The new owners met with Blaney after struggling to find an engineer that wanted the project. “They went through two different engineers and neither of them could come up with anything,” he says. “They met me and I suggested Mike Fugate out of Atlanta with Smartwater Solutions. Mike jumped in there and came up with a plan.”

Challenging prep work

The plan started with groundwork and for a number of reasons, getting the site prepped was a massive job all on its own.

“The restaurant actually sits on an old landfill that was used in the 1930s and ’40s,” Blaney says. “When I started digging, I hit a layer of decomposed garbage and glass bottles. I ended up hauling out 19 full dump truck loads of garbage muck.”

Also, due to the restaurant’s location within 150 yards of the Intercoastal Waterway, Blaney and the engineer had to abide by specific Georgia state requirements when it came to discharge into the drainfield.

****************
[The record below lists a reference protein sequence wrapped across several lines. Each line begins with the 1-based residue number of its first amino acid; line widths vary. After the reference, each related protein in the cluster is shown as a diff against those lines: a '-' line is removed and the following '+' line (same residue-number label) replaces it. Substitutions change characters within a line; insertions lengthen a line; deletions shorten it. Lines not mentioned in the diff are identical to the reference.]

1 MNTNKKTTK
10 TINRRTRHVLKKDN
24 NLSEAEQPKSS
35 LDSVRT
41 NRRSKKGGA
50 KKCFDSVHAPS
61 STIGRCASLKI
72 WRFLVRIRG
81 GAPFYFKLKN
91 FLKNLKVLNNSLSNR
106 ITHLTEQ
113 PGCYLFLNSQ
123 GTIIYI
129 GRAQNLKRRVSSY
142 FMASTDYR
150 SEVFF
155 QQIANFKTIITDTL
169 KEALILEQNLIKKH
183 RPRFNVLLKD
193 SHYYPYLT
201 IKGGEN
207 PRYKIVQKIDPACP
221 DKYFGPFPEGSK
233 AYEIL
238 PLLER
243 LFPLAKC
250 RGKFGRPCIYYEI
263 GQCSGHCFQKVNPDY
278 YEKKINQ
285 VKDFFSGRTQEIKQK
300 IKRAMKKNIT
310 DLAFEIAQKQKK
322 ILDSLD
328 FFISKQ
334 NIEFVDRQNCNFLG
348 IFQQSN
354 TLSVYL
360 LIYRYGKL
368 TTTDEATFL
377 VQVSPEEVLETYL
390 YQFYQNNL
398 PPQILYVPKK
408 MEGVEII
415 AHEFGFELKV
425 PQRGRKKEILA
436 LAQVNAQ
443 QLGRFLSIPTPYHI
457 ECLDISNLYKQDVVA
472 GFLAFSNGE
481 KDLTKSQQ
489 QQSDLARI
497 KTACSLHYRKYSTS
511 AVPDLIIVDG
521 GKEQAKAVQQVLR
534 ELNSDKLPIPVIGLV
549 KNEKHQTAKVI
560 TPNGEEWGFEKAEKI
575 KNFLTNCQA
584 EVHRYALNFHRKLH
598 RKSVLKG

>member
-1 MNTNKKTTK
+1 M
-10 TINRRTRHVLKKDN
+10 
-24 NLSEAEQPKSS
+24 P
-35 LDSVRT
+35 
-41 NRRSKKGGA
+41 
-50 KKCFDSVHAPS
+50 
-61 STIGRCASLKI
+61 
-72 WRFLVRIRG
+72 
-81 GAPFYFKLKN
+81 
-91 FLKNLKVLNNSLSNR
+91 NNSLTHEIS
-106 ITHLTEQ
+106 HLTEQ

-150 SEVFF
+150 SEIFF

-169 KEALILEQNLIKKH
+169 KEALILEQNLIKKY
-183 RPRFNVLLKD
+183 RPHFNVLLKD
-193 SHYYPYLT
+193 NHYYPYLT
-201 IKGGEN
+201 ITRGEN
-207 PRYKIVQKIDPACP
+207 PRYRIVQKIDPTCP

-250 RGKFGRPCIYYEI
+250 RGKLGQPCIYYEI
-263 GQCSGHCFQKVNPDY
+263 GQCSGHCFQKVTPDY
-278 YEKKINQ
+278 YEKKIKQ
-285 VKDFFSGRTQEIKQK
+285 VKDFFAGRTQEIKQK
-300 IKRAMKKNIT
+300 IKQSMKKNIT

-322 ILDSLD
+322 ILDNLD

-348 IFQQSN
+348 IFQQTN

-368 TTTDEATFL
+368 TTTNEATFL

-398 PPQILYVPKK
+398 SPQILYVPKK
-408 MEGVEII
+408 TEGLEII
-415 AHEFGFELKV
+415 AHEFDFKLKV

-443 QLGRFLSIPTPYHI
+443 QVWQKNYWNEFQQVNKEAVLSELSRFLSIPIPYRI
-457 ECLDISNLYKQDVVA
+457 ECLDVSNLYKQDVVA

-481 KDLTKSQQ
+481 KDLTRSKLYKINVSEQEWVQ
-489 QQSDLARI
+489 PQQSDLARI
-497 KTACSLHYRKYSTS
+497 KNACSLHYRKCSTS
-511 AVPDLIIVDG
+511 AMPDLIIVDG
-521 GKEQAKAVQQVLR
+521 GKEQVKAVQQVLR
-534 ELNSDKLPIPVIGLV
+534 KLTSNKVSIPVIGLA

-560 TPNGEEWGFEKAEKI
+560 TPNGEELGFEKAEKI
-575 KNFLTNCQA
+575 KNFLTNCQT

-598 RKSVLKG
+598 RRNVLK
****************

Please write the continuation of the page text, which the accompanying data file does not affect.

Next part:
They had two options. Either add fill above the water table to create at least 24 inches of vertical separation, or install a system that discharges 100% clean water. They ultimately decided to take the safest route possible and do both.

“The first thing I did was bring rock in and assemble the six zones of the drainfield,” Blaney says. “The water table was only 12 inches below the surface, we hauled in 26 tandem dump trucks of sand and 300 tons of 57 stone to raise the system 30 inches and set the 2,500 feet of low-pressure pipe.”

And even that presented more challenges than anticipated due to the fast rising costs of sand and rock. “I was paying $200 per load of sand,” Blaney says. “After the years of COVID and things changed, it first went to $300, then about halfway through the project it went to $350.”